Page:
The Gentleman Fled on Foot
My local TV news team never lets me down when it comes to egregious misuse of the English language.
This week they reported on a man who killed his two-month-old son by crushing his ribs and slamming his head against the side of his crib. You’ll never guess what the reporter called this monstrous sicko in the introduction to the story. She referred to him as “Frustrated Dad.”
Surely a more neutral noun than “dad” would have been preferable in this context–“parent,” for example. (For that matter, “frustrated” seems mild for the circumstances, but that’s another post.)
Newswriters would do well to weigh their choice of words against the context of the story being reported on. “Moms, dads, and kids” might be acceptable in reporting on Little League or a school picnic, but such folksy terms don’t belong in stories about child abuse, poverty, or juvenile delinquency.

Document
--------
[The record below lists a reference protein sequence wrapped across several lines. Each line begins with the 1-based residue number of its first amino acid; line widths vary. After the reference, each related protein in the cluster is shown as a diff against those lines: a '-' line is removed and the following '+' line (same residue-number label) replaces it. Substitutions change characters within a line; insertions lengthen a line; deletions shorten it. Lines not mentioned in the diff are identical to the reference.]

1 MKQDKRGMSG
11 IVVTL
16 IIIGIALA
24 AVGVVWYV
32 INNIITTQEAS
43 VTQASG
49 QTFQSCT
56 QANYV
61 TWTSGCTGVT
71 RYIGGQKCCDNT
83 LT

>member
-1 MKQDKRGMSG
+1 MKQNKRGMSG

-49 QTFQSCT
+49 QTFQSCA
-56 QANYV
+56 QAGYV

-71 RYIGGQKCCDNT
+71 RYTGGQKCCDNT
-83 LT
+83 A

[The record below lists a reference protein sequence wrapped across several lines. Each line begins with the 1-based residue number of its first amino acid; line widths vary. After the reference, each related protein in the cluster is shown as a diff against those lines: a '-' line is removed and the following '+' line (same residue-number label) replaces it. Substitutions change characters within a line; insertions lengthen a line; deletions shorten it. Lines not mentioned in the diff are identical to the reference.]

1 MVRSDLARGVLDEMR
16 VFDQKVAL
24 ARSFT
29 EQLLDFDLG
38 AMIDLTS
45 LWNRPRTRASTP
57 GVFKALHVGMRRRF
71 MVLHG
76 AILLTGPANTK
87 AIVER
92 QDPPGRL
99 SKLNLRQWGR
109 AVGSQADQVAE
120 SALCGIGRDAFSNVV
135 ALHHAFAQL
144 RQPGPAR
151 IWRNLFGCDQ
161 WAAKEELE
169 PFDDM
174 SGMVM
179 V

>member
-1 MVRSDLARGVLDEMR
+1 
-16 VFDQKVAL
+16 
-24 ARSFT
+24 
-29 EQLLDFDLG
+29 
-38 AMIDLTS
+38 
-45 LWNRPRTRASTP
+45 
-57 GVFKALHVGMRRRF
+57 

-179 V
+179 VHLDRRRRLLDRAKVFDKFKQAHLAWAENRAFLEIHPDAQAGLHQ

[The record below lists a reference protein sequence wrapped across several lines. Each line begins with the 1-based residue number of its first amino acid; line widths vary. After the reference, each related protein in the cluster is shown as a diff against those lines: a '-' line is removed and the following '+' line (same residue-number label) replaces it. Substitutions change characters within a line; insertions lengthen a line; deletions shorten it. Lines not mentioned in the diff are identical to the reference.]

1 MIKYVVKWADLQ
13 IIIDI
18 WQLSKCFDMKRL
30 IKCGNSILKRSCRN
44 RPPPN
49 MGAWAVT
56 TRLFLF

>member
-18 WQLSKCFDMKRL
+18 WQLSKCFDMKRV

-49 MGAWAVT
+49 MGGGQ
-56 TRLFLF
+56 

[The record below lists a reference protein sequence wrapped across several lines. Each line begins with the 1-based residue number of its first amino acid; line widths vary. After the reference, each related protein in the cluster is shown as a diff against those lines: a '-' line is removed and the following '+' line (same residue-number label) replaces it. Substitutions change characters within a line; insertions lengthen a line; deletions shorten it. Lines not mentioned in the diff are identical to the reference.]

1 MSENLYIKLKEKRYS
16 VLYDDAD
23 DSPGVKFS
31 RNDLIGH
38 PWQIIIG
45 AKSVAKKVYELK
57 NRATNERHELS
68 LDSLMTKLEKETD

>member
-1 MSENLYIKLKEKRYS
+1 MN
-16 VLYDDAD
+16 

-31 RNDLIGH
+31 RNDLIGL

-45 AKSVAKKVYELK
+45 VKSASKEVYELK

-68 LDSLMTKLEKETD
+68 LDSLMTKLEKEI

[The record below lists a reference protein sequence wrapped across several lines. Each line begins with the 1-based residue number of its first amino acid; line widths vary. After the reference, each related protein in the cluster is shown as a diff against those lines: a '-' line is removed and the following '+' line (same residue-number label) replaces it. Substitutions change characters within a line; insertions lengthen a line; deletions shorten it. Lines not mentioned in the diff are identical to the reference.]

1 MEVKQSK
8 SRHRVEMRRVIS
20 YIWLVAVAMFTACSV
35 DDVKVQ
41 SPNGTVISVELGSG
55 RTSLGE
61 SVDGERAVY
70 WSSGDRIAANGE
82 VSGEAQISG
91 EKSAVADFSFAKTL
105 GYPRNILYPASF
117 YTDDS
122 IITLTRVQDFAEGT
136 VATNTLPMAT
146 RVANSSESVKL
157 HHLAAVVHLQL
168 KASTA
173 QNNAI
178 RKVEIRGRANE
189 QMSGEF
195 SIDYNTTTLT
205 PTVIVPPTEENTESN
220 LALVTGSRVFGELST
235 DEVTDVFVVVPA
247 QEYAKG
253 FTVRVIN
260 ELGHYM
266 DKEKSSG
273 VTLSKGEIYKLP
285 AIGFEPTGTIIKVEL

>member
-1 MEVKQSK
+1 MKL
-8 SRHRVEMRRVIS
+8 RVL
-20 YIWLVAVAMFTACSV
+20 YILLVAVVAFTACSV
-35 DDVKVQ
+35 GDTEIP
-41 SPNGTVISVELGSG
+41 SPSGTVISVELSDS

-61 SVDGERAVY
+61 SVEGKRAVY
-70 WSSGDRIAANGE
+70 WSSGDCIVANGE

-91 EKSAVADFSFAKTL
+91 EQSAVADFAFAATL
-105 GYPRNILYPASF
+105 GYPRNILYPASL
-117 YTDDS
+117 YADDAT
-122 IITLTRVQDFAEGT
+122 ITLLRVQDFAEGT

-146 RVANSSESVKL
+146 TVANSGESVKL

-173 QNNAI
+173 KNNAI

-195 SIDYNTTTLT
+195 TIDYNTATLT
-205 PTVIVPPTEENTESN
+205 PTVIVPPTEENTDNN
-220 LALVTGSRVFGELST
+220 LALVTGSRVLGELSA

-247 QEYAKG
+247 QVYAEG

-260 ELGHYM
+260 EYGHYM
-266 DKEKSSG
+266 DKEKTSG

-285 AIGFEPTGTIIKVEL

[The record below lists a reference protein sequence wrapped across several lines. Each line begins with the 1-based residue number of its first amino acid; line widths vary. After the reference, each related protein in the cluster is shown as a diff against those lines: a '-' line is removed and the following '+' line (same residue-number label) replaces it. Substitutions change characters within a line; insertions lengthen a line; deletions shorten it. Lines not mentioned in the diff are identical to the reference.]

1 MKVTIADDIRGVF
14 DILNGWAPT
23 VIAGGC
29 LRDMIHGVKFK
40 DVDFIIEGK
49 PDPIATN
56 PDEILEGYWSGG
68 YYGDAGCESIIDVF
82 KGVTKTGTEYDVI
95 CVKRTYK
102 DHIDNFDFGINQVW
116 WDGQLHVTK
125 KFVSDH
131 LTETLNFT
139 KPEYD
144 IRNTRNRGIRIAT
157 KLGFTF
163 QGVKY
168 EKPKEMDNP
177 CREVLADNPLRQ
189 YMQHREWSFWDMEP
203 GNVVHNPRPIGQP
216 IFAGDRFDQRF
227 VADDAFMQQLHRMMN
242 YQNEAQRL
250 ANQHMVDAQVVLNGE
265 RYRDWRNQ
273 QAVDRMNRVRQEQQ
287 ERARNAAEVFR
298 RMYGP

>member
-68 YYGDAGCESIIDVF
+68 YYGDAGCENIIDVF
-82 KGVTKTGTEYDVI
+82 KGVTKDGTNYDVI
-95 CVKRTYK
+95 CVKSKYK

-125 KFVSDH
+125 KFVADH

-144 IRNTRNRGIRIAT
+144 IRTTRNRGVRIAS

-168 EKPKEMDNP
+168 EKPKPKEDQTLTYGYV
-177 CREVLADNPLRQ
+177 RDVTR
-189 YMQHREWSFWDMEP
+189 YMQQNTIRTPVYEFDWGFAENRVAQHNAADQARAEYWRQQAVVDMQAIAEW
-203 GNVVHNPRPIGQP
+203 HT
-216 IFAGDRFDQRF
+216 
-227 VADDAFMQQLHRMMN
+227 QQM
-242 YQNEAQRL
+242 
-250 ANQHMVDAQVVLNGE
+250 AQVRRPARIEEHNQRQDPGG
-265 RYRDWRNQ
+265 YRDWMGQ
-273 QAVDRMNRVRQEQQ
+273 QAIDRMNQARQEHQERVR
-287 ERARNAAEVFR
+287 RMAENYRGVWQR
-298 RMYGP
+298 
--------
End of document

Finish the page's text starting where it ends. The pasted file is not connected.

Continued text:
The title of this post comes from a news story about a man who robbed a bank branch and escaped on foot. I can’t remember if it was the reporter or the policeman being interviewed, but one of them said “the gentleman fled on foot.”
This bizarre use of the word “gentleman” to refer to a bank robber is similar to the tendency of writers to apply the honorific “Mr.” to felons. Unless your publication has a specific policy, don’t imply respect for the criminal by calling him “Mr.”
Subscribe and Get a Free eBook: 100 Writing Mistakes to Avoid
- The subscription is completely free, and we only send out one email per week, on Tuesdays
- Our emails are fun and educating and will help you improve your writing skills
- You can unsubscribe anytime you want and keep the e-book as a gift